An endangered emotive state: Santosha

As featured in Yoga Life (August 2023) edition celebrating the 80th birthday of Ammaji, I wrote a piece on Contentment, which you will see below. You will find the full edition here: Yoga Life Online Edition

In the Yoga Sutras of Pantanjalii (around 500 BCE) Santosha is the second of the five Niyamas. The Yamas and Niyamas were created as guides to ethical living. Santosha is Sanskrit for contentment.

Are you content? How often do you hear or read that someone is content?

Contentment is a very rare quality in today’s age of unparalleled consumerism and materialism, more than ever before in the history of mankind. Almost everyone wants more, and desires more, whatever the circumstances. It is as if the contented person is becoming extinct!

In the latter year of his life, my father’s mantra was ‘don’t worry about me, I am content…’ and in spite of the difficulties in his life, it was great to hear; but few understood it.

So, what does contentment mean?

To me, contentment is opening up to what is now; accepting it and simply ‘being’.

Contentment is not endlessly chasing after desires, but a satisfaction in doing our best in any given situation. Contentment is not comparing oneself or what one has with others; but being grateful for what we have. Contentment is not to constantly push, pull, force and strain your way through life, but to live each moment and go with the flow.

Contentment does not moan, grown and criticise, but is satisfied with all circumstances. On the subtle level, the ultimate contentment is to transcend the pairs of opposites. To rise above. To be.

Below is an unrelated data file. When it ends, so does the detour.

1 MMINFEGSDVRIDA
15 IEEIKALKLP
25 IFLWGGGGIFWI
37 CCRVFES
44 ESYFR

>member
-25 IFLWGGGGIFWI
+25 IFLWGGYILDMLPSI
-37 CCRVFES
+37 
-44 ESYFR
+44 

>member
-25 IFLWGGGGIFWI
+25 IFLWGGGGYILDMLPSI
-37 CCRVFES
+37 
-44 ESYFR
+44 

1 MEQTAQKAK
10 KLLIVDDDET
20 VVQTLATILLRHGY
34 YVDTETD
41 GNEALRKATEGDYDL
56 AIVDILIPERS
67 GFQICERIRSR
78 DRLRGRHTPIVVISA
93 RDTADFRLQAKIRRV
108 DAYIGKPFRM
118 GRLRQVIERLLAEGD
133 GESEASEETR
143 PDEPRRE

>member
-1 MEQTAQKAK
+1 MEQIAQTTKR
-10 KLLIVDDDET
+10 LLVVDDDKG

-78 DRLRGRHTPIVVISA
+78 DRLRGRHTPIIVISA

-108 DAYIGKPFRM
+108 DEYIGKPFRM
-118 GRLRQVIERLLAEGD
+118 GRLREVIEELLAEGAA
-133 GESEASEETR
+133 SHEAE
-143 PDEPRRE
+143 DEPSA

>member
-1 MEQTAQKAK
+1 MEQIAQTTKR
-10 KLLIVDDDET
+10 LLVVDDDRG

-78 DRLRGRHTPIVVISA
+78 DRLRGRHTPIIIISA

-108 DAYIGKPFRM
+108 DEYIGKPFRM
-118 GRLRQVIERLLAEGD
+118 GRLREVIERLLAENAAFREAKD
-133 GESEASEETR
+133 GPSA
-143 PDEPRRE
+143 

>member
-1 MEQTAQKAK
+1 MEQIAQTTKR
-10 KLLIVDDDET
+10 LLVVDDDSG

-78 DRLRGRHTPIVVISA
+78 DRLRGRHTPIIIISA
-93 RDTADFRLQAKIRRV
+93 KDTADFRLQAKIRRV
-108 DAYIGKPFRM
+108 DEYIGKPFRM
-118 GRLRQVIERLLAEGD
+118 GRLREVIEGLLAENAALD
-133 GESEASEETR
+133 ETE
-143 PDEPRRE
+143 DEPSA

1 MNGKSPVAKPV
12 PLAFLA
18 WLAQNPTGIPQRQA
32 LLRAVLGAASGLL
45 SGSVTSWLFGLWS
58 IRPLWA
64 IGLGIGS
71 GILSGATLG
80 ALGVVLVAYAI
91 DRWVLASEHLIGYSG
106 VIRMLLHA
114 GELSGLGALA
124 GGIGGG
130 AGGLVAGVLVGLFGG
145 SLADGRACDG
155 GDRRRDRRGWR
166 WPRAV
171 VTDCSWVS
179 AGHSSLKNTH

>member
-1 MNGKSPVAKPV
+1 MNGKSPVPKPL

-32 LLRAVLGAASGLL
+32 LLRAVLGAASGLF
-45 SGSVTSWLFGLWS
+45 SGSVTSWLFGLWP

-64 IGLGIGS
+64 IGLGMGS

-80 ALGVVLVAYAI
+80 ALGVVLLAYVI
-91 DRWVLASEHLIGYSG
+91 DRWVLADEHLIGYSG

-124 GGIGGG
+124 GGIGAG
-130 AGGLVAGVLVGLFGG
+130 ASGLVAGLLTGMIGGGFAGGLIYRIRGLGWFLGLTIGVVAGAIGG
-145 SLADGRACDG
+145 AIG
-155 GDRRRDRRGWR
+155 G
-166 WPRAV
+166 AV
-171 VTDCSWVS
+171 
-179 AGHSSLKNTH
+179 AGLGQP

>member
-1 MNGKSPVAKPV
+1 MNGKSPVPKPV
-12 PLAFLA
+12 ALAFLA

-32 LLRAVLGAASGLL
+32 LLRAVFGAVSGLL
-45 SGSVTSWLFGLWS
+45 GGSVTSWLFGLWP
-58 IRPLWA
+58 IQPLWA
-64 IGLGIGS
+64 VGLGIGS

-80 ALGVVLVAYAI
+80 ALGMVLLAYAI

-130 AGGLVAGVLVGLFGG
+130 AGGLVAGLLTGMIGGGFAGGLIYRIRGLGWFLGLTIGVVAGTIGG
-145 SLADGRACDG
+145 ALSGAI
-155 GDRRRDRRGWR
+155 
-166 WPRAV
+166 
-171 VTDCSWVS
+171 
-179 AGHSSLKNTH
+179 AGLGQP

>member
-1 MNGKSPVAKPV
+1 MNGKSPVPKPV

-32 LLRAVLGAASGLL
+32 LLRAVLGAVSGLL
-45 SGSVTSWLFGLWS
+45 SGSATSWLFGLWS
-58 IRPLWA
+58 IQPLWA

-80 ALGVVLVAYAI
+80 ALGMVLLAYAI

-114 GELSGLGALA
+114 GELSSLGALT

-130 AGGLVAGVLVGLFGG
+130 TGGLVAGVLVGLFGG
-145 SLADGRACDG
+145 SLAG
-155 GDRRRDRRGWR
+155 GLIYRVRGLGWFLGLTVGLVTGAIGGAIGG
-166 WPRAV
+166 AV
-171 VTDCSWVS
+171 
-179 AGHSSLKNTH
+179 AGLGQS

In the Bible, Paul says, ‘I have learned to be content in whichever circumstances I am.’

John Owen furthers this thought on the Christian understanding of contentment: ‘Contentment Is a gracious form or disposition of mind; quiet and composed, without complaining, without envy, without fears or anxieties about tomorrow, without desire.’

According to the Dalai Lama, ‘happiness comes from a sense of inner peace and contentment, which in turn must be achieved through the cultivation of altruism, of love and compassion; and elimination of ignorance, selfishness and greed.’

To be content is go towards happiness. Ibn Taymiygah talks of Islam’s approach to contentment, ‘contentment is the greatest door that one enters to Allah.’ Greed is a circular path, which much like the ouroboros snake devours itself on each revolution.

Contentment is cultivated by constantly pulling at the weeds of greed. Greed is a disease, an addiction if you like, it is insatiable, unstoppable, unquenchable and can never be fulfilled. Just look at the millionaires, billionaires and squillionaires who insist they make more; more profit, more margin, more market share – when is enough, enough?

Greed becomes an addictive hobby. In the balance of things, to have excess, means that many will not have enough… of anything. The Buddha said contentment is the greatest wealth.

Lao Tzu advises, ‘be content with what you have: rejoice in the way things are when you realise there is nothing lacking, the whole world belongs to you.’

An old Chinese proverb translates as ‘to be content, is to be king!’ Today this has been turned on it’s head. As the famous Bill Gates claims in his 1996 essay, ‘CONTENT is king.’

Well… what do you expect? We are living in the kali yuga after all!